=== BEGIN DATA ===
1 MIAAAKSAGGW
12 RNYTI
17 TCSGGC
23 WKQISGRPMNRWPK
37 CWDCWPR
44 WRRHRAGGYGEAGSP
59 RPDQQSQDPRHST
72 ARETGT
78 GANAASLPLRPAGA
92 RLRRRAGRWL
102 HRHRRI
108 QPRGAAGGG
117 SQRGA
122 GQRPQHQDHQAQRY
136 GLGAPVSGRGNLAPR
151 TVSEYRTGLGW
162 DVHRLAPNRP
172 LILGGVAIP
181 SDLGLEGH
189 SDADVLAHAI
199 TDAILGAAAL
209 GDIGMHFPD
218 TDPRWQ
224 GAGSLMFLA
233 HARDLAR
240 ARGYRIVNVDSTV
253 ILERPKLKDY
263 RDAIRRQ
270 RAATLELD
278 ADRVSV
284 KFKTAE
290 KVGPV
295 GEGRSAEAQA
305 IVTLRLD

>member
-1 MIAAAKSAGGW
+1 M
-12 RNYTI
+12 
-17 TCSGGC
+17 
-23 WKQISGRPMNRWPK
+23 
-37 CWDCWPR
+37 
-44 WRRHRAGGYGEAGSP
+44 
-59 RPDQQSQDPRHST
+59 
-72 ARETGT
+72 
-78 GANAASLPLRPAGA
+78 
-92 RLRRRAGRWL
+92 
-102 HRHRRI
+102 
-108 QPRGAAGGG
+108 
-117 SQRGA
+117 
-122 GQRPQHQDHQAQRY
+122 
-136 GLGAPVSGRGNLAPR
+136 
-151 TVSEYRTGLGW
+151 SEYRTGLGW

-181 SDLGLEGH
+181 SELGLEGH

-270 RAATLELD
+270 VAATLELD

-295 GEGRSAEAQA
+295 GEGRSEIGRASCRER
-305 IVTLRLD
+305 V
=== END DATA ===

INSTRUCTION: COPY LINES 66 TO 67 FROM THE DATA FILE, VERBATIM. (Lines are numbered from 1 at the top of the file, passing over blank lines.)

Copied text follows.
-151 TVSEYRTGLGW
+151 SEYRTGLGW